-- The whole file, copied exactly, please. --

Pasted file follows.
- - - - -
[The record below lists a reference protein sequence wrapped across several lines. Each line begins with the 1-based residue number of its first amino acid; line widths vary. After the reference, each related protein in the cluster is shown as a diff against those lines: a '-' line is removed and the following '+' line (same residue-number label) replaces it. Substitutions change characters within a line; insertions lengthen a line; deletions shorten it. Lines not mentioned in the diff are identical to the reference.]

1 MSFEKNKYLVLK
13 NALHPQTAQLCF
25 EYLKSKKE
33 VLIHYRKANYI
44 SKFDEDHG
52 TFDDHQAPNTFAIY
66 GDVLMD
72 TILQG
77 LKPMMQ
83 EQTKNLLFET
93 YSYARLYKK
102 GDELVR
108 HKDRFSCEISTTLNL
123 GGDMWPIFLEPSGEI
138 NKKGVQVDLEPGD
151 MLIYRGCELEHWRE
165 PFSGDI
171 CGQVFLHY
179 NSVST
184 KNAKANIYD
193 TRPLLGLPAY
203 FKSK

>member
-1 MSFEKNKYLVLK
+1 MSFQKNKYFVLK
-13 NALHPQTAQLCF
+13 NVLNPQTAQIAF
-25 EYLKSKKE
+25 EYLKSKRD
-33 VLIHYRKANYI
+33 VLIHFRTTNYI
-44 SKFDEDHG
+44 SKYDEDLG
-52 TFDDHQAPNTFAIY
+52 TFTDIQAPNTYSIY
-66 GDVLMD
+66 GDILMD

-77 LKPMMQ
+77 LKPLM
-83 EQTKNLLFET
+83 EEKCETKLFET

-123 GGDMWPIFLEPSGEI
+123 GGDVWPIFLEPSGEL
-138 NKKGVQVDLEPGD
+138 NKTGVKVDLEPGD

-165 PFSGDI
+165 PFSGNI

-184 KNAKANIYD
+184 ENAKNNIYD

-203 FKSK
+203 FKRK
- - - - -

[The record below lists a reference protein sequence wrapped across several lines. Each line begins with the 1-based residue number of its first amino acid; line widths vary. After the reference, each related protein in the cluster is shown as a diff against those lines: a '-' line is removed and the following '+' line (same residue-number label) replaces it. Substitutions change characters within a line; insertions lengthen a line; deletions shorten it. Lines not mentioned in the diff are identical to the reference.]

1 MSFEKNKYLVLK
13 NALHPQTAQLCF
25 EYLKSKKE
33 VLIHYRKANYI
44 SKFDEDHG
52 TFDDHQAPNTFAIY
66 GDVLMD
72 TILQG
77 LKPMMQ
83 EQTKNLLFET
93 YSYARLYKK
102 GDELVR
108 HKDRFSCEISTTLNL
123 GGDMWPIFLEPSGEI
138 NKKGVQVDLEPGD
151 MLIYRGCELEHWRE
165 PFSGDI
171 CGQVFLHY
179 NSVST
184 KNAKANIYD
193 TRPLLGLPAY
203 FKSK

>member
-1 MSFEKNKYLVLK
+1 MSFQKNKYFVLK
-13 NALHPQTAQLCF
+13 NVLNPQTAQIAF
-25 EYLKSKKE
+25 EYLKSKRD
-33 VLIHYRKANYI
+33 VLIHFRTTNYI
-44 SKFDEDHG
+44 SKYDEDLG
-52 TFDDHQAPNTFAIY
+52 TFTDIQAPNTYSIY
-66 GDVLMD
+66 GDILMD

-77 LKPMMQ
+77 LKPLM
-83 EQTKNLLFET
+83 EEKCETKLFET

-123 GGDMWPIFLEPSGEI
+123 GGDVWPIFLEPSGEL
-138 NKKGVQVDLEPGD
+138 NKTGVKVDLEPGD

-165 PFSGDI
+165 PFSGNI

-184 KNAKANIYD
+184 ENAKNNIYD

-203 FKSK
+203 FKRK